The Mons Anderson Mansion

One of La Crosse's Most Historic Landmarks

   The Mons Anderson Mansion House

The Mons Anderson Mansion House resides at 410 Cass Street, near the Cass Street bridge.  The house was built in 1854 and sports a variety of fantastic architectural styles that make it a unique and exquisite historical landmark for the city of La Crosse, Wisconsin.

 

PLEASE CLICK HERE TO VIEW THE OBJECTIVES FOR THIS WEB EXHIBIT!!!!

 

The house includes:

  •  The Garden: Within the walled private rear yard surrounding the garden pond and fountain are the large screened porch, rear entry loggia with upper balcony and connected four-car Carriage House with living quarters above.
  • The Library: The magnificently proportioned and appointed Library typified the entire home.  Featuring an onyx and marble mantel, original gas sconces, and an incredible collection of figural and decorative antique Minton Tiles on the Chimney breastplate.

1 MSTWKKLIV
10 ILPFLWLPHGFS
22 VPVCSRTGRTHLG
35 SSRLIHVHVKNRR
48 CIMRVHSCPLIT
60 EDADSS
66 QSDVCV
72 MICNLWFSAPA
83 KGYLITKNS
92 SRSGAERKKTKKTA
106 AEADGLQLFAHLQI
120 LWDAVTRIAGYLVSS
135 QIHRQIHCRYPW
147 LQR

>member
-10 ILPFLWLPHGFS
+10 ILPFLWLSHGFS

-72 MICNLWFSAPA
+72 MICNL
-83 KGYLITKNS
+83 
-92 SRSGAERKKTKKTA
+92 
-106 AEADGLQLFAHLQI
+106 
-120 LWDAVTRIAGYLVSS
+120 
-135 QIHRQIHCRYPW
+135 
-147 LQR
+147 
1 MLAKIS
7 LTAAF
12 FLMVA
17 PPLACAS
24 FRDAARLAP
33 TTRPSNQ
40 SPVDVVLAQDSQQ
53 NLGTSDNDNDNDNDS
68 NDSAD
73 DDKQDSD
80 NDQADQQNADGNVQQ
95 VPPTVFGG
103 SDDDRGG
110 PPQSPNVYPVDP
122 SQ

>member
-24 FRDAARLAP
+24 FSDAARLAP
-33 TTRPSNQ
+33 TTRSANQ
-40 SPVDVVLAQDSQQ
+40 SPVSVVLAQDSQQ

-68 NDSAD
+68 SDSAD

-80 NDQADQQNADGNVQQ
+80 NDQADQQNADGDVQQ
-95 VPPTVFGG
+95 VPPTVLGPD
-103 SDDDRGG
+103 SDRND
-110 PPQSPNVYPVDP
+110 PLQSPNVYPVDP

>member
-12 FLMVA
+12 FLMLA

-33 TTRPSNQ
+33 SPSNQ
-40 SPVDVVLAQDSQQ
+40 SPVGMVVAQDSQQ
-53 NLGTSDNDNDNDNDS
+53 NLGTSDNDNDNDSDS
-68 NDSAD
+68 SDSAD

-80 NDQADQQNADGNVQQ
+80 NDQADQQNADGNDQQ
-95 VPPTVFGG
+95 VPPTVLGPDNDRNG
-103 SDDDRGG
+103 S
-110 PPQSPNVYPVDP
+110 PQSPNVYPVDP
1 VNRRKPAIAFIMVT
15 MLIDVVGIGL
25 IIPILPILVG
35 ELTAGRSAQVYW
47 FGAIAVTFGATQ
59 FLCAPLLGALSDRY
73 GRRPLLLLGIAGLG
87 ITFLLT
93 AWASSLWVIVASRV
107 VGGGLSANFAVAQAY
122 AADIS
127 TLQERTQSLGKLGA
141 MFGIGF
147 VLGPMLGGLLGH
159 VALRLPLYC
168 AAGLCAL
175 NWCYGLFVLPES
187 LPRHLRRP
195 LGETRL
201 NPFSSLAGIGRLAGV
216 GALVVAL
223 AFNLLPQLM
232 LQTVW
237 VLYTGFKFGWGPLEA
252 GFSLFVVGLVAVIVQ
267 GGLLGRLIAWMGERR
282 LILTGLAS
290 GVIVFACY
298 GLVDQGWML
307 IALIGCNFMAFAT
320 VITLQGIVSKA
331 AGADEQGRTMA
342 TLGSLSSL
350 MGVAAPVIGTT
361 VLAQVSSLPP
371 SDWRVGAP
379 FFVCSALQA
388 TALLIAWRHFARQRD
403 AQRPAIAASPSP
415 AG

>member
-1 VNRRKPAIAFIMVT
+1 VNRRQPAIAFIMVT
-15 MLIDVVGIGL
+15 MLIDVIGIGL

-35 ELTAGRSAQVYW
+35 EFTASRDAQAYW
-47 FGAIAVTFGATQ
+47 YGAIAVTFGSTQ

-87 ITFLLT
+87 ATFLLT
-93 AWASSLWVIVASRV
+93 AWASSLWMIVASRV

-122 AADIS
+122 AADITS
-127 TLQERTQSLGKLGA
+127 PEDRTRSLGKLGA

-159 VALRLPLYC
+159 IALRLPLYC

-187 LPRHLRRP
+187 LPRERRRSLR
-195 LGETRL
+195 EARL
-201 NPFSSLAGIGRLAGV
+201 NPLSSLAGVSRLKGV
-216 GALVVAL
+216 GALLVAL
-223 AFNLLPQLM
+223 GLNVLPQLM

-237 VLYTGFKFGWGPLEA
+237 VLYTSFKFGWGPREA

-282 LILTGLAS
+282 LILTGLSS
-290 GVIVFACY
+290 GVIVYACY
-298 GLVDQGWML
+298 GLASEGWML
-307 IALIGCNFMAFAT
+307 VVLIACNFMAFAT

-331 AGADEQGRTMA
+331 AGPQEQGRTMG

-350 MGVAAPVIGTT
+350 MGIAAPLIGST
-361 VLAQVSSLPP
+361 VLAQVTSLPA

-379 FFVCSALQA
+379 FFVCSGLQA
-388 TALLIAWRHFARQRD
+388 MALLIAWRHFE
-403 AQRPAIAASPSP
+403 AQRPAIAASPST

• The Parlor: Gleaming parquet floors, mixed wood wainscoting, exquisite wall coverings, massive moldings, sumptuous fabrics all contribute to the elegance of this view of the main parlor.
  • The Kitchen: Blending the finest architectural features of Victorian America with the finest cabinetry and appliances of contemporary America, the kitchen stands as the ultimate marriage of these eras.

            Who Was Mons Anderson?

Mons Anderson was a Norwegian who came to La Crosse in 1851, having lived first in Milwaukee and attending school there. Anderson began his career in La Crosse as a clerk in S.T. Smith's store; by 1852 he had bought Smith out, and by 1856, he had opened a store of his own.  Between 1861 and 1870, he constructed the recently-demolished Mons Anderson building, a Second-Empire structure, which was the largest "trade palace" in La Crosse and one of the largest in the northern Midwest.  From 1885 on, Anderson dealt only in wholesale dry goods with firms up and down the Mississippi.  His trade was extensive and on a large scale for its locale; he was important to the development of La Crosse's economy.  To read more about Mons Anderson, the house, and its history, please go to the "house history" or "house ownership" tabs, or click here or here.

 

 

Questions?  Comments?  Email Phil, the author of this web exhibit, at: adamczyk.phil@students.uwlax.edu or click here to view biographical information for Phil.

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